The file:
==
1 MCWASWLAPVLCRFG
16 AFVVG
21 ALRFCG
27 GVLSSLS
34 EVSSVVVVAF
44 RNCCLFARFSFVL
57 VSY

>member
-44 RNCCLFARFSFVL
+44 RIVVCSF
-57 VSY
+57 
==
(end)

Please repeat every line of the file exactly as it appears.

1 MCWASWLAPVLCRFG
16 AFVVG
21 ALRFCG
27 GVLSSLS
34 EVSSVVVVAF
44 RNCCLFARFSFVL
57 VSY

>member
-44 RNCCLFARFSFVL
+44 RIVVCSF
-57 VSY
+57 